Ahmed Rashid is known for his commonsense analysis of local affairs. His latest take on the current situation is in your Blogger’s opinion spot on.
Pakistan's rocky relationship with US (BBC)
Relations between the US and Pakistani President Pervez Musharraf's government have reached their lowest point since September 2001 when President George W Bush first embraced Pakistan as a critical ally in the war against terrorism.
Gen Musharraf's future political survival depends primarily on finding agreement with Pakistan's disenfranchised secular political opposition before scheduled elections in 2007.
However over the past five years as his popularity has dwindled, Gen Musharraf has also come to depend on support from the US.
Now he needs to strike a new deal with the US if he wants to retain Washington's support to remain as president until 2012
It was clear after the brief 4 March stopover in Islamabad by President Bush that the Americans were not happy and had made several tough approaches to Gen Musharraf.
Those became public on 5 April, when on his first visit to Islamabad, Richard Boucher, the new US Assistant Secretary of State for South Asia delivered some stinging demands.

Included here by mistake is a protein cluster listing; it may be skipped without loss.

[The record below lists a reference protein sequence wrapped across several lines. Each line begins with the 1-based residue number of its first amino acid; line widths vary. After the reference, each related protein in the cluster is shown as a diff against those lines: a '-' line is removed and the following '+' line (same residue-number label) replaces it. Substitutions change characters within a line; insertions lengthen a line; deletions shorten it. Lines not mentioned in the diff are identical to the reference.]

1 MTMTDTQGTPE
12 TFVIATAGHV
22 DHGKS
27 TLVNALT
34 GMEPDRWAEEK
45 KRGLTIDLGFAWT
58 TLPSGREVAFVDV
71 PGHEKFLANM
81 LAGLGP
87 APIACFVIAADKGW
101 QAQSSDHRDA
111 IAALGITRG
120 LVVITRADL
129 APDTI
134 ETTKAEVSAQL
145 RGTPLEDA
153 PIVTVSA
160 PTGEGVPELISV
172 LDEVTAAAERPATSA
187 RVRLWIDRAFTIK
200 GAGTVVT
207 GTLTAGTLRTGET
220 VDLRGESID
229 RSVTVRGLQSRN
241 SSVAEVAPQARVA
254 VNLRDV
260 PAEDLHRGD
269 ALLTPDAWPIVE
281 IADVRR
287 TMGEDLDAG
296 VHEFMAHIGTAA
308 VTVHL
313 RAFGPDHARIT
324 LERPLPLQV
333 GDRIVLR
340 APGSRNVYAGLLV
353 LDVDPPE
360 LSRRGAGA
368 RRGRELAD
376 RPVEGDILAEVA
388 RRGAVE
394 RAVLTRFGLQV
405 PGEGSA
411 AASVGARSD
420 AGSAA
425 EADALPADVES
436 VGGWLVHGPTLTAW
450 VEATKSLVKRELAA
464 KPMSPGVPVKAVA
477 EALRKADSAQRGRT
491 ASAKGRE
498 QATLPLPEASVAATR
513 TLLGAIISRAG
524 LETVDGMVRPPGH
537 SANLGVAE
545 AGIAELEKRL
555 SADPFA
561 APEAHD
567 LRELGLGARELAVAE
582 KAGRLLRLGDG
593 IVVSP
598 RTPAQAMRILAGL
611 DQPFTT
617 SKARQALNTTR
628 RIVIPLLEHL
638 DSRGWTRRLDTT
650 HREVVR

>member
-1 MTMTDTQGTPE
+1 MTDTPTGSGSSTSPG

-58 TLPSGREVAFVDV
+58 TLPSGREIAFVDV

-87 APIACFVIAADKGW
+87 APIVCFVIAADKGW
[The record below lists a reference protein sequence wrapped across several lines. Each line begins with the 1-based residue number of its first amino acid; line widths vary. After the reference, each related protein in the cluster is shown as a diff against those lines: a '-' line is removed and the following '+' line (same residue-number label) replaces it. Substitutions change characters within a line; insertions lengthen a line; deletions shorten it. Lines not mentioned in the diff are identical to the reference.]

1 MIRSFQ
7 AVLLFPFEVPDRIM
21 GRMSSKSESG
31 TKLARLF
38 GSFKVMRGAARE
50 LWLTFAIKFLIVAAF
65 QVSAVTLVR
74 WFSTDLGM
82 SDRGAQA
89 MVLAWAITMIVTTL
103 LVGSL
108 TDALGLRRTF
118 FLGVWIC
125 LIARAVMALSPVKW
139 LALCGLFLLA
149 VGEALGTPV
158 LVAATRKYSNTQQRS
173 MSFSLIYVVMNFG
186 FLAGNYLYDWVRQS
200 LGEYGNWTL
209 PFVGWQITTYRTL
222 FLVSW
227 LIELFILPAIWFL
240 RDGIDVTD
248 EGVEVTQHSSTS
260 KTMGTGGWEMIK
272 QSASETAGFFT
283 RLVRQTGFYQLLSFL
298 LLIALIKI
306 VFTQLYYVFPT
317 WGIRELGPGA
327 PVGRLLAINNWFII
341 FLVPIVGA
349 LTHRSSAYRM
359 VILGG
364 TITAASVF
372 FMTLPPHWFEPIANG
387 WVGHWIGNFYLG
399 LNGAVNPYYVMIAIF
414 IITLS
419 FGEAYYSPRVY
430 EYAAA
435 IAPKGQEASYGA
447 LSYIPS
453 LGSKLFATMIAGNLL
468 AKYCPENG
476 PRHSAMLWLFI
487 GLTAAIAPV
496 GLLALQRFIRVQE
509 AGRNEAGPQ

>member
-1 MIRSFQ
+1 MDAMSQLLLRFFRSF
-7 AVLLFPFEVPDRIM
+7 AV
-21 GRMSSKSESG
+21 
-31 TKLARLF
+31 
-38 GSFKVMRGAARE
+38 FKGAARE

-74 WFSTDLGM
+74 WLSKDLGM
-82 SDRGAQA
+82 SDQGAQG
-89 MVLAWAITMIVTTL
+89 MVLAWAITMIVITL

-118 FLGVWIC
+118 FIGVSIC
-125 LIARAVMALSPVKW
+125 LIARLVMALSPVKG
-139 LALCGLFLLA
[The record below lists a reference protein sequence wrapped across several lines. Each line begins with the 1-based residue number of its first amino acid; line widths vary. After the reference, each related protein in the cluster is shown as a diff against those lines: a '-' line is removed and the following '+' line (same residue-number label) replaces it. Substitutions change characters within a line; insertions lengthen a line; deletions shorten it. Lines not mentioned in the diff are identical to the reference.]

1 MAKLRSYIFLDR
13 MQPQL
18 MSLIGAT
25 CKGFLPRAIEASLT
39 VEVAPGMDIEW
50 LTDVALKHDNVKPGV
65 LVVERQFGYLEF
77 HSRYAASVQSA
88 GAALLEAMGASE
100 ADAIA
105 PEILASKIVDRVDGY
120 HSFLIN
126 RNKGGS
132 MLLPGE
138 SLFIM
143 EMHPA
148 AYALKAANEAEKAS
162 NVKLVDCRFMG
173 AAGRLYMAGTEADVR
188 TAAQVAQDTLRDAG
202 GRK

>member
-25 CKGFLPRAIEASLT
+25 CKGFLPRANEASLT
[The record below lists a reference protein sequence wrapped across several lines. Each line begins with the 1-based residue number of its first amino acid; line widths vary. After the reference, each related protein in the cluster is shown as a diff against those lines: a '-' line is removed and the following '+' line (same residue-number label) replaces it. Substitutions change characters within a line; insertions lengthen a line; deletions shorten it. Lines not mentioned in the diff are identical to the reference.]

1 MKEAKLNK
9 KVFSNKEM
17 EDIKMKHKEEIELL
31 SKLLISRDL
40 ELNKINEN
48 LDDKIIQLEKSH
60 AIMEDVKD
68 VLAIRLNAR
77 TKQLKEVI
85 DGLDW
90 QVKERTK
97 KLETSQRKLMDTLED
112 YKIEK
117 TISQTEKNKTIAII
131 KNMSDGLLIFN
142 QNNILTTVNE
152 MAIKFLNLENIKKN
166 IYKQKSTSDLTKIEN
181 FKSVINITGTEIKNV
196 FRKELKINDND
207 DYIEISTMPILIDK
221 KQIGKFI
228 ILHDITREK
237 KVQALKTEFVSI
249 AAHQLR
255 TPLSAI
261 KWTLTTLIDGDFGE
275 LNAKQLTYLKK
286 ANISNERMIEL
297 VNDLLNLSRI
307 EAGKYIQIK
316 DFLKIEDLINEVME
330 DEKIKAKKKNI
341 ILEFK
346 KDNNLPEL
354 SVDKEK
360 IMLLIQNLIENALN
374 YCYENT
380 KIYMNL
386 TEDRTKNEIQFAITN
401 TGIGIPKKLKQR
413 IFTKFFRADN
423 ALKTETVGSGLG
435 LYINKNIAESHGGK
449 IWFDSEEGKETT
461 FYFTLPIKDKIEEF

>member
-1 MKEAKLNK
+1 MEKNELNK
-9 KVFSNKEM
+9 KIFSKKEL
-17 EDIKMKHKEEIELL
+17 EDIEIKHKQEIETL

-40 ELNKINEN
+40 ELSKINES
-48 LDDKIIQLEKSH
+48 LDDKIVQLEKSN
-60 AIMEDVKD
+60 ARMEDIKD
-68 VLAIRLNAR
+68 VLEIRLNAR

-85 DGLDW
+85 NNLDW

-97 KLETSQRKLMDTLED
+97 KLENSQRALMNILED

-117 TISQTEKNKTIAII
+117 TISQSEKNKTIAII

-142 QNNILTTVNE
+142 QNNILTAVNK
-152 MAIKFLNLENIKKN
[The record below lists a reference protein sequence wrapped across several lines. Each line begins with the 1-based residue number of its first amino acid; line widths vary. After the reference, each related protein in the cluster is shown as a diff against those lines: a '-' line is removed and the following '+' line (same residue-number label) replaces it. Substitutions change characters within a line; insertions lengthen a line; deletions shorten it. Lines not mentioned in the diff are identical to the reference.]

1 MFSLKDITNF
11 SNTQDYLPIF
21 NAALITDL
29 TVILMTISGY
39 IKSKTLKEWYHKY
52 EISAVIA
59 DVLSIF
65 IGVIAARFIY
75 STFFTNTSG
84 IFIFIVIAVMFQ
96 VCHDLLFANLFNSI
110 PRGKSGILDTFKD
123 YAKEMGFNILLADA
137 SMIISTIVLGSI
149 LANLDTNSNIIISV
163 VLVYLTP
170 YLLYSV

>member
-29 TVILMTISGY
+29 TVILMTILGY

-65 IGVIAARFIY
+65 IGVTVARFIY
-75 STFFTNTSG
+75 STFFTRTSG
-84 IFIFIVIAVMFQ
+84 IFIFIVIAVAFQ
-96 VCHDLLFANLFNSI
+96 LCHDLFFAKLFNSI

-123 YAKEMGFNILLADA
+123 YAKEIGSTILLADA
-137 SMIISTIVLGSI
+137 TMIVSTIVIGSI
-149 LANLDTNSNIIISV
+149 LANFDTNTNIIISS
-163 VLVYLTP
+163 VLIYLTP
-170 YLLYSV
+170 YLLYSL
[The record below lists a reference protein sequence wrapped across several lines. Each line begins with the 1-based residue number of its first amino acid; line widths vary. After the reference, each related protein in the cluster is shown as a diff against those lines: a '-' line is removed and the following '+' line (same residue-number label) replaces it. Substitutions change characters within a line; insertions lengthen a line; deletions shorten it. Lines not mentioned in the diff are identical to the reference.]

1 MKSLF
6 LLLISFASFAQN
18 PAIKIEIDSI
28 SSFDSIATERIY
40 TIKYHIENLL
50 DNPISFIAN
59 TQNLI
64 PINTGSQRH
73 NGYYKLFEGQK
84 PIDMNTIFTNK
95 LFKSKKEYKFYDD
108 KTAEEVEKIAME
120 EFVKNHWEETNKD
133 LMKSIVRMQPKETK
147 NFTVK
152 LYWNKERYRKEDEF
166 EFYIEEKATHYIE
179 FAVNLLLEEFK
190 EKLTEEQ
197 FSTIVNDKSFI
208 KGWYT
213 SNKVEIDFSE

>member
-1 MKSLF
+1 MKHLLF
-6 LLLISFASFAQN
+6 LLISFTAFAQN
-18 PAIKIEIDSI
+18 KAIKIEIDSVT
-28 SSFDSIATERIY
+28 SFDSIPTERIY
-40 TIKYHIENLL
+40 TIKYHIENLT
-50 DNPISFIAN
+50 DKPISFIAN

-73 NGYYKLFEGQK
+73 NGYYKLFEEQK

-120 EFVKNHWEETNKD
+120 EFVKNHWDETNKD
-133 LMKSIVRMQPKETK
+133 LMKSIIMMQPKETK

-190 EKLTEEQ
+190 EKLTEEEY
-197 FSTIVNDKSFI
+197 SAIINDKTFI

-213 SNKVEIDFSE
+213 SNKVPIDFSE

Mr Boucher firmly stressed the need for free and fair elections in 2007.
But he went much further than any other US official when he stressed that the US strongly favoured civilian rule and civilian control over the armed forces.
He said that for Gen Musharraf to continue to be both president and army chief negated democracy.
He also refused to offer any sop to appease Pakistan's concerns about the recent civilian nuclear cooperation deal between the US and India.
And he said the US wanted more cooperation from Pakistan's rogue nuclear scientist Dr Abdul Qadeer Khan, who is under house arrest in Islamabad.
Finally, Mr Boucher insisted that the US would not declare the Balochistan Liberation Army (BLA), which has led the nationalist insurgency in Balochistan province, a terrorist group.
An earlier US messenger, Energy Secretary Samuel Bodman had told the government on 13 March that the situation in Balochistan was "an impediment" to investment in Pakistan.
And just in case the generals may have thought Mr Boucher too junior to make such criticisms, the next day National Security Adviser Stephen Hadley repeated the same message during a speech in Washington.
The military and the government were stunned because the Bush administration had now - in public - committed itself to contradicting almost every facet of US support for military rule that the army has depended upon since 11 September 2001.
An angry Islamabad responded by banning the BLA as a terrorist group on 9 April. It complained that Washington had not informed it properly about the US - India nuclear deal. And it blamed Afghanistan - another key US ally - for stirring the pot in Balochistan and Waziristan, where the Pakistani army is combating Pakistani and Afghan Taleban.
At the same time Islamabad has decided to test Washington's true intentions towards Pakistan, by placing an order for 77 American built F-16 fighter aircraft at a cost of $3.5bn. Such a huge order has to be passed by the administration and Congress.